How Can You Help Stakeholders Better Understand and Use Significant Disproportionality Data? Part 2
In Part 1 of this blog post, we mentioned how one of the key goals for sharing education data is to build understanding, and we shared some raw numbers of a sample district’s significant disproportionality data. In Part 2, we will explore how data visualization can be a powerful tool that you can use to better engage your stakeholders with this type of data. Common forms of data visualization are graphs, charts, tables, and similar types of drawings. However, because of the nature of significant disproportionality data, stakeholders can find it difficult to interpret the data even in a data visualization, so here are some effective strategies to enhance understanding.
- Provide context within the visualization—Simple shapes, color coding, using patterns, and text boxes can turn a simple bar graph into a wealth of contextual information for your stakeholders. In the following example, shapes, colors, and a text box highlight several key concepts that can help stakeholders grasp the broader context for significant disproportionality, including what the state’s risk ratio trigger for significant disproportionality is, which disabilities the state considers significantly disproportionate, what type of risk ratio the state uses, and where equal representation should be.
- Visualize the standard—One specific way you can provide context is by highlighting how certain groups compare to a specific standard or baseline, as shown in the following graphic. The previous graph displayed equal representation at 1.0, but how does that look when using a district’s data? In the following graph, adding a line to show which disability categories in this school district are above 1.0 provides a visual representation of the groups above the equal representation marker. In addition, with a circle, you can highlight disability categories that you may not consider significantly disproportionate according to the state’s definition but which may be “at risk” for significant disproportionality (e.g., a disability category with a risk ratio near 2.0).
- Highlight the point—There are times when your stakeholders have either no time or desire to learn about significant disproportionality calculations, but they still need to make critical decisions based on the data. In this case, highlighting the main points for them, as seen in the following graphic, can support their engagement. However, you should never start with this type of visualization because significant disproportionality and its effects are too complicated to reduce to one graphic, and generally, your stakeholders need context to ensure they interpret the data correctly. A graphic such as this can be a powerful visualization for your stakeholders if you’ve taken the time to provide good context or a strong data story as a foundation for the visualization.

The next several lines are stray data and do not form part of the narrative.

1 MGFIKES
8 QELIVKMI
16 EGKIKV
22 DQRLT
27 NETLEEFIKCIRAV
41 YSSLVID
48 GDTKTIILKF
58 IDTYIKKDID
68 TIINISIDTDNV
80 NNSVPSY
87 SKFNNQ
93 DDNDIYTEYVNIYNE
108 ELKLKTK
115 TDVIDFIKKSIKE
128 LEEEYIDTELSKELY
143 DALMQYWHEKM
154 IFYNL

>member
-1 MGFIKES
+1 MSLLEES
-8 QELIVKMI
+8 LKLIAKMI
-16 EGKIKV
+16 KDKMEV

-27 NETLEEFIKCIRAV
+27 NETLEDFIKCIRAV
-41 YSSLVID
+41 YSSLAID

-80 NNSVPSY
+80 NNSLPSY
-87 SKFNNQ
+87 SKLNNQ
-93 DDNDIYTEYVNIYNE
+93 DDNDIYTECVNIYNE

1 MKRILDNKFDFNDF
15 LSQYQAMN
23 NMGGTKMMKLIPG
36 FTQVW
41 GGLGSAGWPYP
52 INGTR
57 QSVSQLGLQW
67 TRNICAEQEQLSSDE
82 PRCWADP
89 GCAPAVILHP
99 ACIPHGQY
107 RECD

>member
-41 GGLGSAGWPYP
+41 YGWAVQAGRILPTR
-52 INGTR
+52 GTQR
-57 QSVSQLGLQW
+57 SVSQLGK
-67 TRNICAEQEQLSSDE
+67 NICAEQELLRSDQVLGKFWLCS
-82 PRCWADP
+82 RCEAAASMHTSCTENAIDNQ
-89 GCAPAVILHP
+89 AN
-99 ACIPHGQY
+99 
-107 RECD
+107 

The strategies above which best fit your needs will also be dependent on factors such as the message you are trying to send and the type of communication channel you are trying to use (e.g. a presentation, a social media post, etc.). But creating data visualizations does not have to be a complicated or time-consuming activity. You can create the data visualization examples from this blog in Excel or PowerPoint using images or shapes readily available in those programs. But as always, we’re here to help! There are IDC experts who can help you review your data visualizations to ensure they build stakeholder understanding. IDC also has related resources, such as the Part B Indicator Data Display Wizard and the Data Meeting Toolkitto assist you with creating visualizations and facilitating conversations around IDEA data.
Contact your IDC State Liaison if you need help using these resources, creating or reviewing your data visualizations for significant disproportionality, or assistance with any other IDEA data quality issue.
- Fred Edora
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Imagine 15 percent of your district’s special education budget is withheld suddenly because of a state finding of “significant disproportionality.” Staff and stakeholders do not fully understand why—and now you must explain in detail to your district leadership what happened and what the district must do to fix the issue.